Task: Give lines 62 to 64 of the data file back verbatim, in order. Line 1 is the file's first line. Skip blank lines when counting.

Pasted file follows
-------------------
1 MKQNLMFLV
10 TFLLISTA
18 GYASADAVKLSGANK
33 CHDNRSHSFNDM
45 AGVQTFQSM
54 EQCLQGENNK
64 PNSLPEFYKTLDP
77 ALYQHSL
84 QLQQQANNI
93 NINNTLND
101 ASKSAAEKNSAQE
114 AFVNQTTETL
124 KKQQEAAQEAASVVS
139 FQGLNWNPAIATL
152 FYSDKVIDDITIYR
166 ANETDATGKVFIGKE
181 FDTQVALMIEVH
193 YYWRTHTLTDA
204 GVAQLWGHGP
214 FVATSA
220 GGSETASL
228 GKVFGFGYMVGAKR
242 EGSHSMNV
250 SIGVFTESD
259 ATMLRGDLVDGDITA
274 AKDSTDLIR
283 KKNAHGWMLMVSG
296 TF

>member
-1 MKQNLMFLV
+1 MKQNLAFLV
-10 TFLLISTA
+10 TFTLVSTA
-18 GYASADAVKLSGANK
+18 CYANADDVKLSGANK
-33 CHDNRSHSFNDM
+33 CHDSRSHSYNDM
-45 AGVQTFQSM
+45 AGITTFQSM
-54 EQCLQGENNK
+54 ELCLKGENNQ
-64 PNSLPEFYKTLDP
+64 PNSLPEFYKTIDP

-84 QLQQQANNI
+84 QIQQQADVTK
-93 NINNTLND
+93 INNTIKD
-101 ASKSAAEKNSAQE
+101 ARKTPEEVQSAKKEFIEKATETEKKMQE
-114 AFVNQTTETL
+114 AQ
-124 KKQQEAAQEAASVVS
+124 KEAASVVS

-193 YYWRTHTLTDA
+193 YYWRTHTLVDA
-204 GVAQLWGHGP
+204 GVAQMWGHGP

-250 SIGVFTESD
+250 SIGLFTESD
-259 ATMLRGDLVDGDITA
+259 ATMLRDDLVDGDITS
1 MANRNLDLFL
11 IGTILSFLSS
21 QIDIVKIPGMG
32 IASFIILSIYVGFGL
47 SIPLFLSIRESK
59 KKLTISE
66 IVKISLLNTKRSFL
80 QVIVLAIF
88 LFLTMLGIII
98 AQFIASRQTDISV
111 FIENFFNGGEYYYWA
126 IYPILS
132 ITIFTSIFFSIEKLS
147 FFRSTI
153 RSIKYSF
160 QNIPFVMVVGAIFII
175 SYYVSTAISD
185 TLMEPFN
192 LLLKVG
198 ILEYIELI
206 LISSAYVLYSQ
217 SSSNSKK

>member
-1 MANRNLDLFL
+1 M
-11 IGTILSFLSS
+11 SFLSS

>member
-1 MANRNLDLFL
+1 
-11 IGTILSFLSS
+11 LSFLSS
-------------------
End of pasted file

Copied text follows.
1 MANRNLDLFL
11 IGTILSFLSS
21 QIDIVKIPGMG